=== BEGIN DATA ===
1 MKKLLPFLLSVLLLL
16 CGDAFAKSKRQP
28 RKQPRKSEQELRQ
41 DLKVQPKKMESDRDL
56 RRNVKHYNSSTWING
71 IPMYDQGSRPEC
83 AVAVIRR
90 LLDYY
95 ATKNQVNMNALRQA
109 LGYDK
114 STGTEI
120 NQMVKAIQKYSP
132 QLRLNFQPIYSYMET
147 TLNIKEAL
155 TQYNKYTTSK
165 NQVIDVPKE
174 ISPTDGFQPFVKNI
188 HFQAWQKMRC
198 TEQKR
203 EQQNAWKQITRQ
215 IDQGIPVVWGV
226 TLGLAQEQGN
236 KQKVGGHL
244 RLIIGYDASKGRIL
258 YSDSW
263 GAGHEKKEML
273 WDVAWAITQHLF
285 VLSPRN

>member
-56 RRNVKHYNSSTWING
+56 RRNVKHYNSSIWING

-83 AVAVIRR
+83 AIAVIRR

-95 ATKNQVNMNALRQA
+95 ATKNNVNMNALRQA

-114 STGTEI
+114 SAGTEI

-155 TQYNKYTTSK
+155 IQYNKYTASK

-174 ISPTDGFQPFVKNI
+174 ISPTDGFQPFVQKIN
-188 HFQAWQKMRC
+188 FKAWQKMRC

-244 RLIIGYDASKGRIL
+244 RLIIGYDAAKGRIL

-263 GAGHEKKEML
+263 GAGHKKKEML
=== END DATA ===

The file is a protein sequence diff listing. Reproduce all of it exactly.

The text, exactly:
1 MKKLLPFLLSVLLLL
16 CGDAFAKSKRQP
28 RKQPRKSEQELRQ
41 DLKVQPKKMESDRDL
56 RRNVKHYNSSTWING
71 IPMYDQGSRPEC
83 AVAVIRR
90 LLDYY
95 ATKNQVNMNALRQA
109 LGYDK
114 STGTEI
120 NQMVKAIQKYSP
132 QLRLNFQPIYSYMET
147 TLNIKEAL
155 TQYNKYTTSK
165 NQVIDVPKE
174 ISPTDGFQPFVKNI
188 HFQAWQKMRC
198 TEQKR
203 EQQNAWKQITRQ
215 IDQGIPVVWGV
226 TLGLAQEQGN
236 KQKVGGHL
244 RLIIGYDASKGRIL
258 YSDSW
263 GAGHEKKEML
273 WDVAWAITQHLF
285 VLSPRN

>member
-56 RRNVKHYNSSTWING
+56 RRNVKHYNSSIWING

-83 AVAVIRR
+83 AIAVIRR

-95 ATKNQVNMNALRQA
+95 ATKNNVNMNALRQA

-114 STGTEI
+114 SAGTEI

-155 TQYNKYTTSK
+155 IQYNKYTASK

-174 ISPTDGFQPFVKNI
+174 ISPTDGFQPFVQKIN
-188 HFQAWQKMRC
+188 FKAWQKMRC

-244 RLIIGYDASKGRIL
+244 RLIIGYDAAKGRIL

-263 GAGHEKKEML
+263 GAGHKKKEML